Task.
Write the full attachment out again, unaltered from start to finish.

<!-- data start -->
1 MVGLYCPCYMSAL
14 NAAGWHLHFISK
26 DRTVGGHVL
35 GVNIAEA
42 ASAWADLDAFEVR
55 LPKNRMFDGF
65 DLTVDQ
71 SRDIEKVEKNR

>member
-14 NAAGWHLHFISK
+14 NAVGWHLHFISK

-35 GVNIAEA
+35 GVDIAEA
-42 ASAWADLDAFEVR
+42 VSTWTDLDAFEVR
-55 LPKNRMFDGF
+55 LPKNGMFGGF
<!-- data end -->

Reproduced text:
1 MVGLYCPCYMSAL
14 NAAGWHLHFISK
26 DRTVGGHVL
35 GVNIAEA
42 ASAWADLDAFEVR
55 LPKNRMFDGF
65 DLTVDQ
71 SRDIEKVEKNR

>member
-14 NAAGWHLHFISK
+14 NAVGWHLHFISK

-35 GVNIAEA
+35 GVDIAEA
-42 ASAWADLDAFEVR
+42 VSTWTDLDAFEVR
-55 LPKNRMFDGF
+55 LPKNGMFGGF